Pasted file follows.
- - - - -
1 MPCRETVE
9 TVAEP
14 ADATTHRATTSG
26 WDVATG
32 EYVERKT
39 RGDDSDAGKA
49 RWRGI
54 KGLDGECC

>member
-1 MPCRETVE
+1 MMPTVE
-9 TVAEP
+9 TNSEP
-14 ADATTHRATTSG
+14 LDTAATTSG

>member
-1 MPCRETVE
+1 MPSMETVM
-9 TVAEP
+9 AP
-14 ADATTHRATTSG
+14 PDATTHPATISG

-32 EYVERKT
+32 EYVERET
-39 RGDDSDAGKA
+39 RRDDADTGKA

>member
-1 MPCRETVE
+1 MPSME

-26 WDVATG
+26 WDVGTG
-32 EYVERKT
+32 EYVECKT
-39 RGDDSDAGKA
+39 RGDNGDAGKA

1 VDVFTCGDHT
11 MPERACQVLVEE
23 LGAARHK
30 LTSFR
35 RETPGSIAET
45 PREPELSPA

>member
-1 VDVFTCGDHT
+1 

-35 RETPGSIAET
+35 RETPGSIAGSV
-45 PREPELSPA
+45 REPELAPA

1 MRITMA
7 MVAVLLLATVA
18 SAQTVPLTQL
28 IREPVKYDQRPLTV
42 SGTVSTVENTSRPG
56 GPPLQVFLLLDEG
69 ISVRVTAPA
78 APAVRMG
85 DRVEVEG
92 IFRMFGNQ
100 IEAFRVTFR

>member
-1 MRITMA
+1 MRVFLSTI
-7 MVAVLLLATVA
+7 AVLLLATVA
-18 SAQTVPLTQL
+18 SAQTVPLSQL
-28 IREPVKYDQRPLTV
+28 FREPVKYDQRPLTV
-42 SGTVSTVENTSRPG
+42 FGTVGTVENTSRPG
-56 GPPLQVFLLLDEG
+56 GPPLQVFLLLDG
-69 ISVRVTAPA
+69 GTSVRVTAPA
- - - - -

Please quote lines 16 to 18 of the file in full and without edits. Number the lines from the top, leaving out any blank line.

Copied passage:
>member
-1 MPCRETVE
+1 MPSMETVM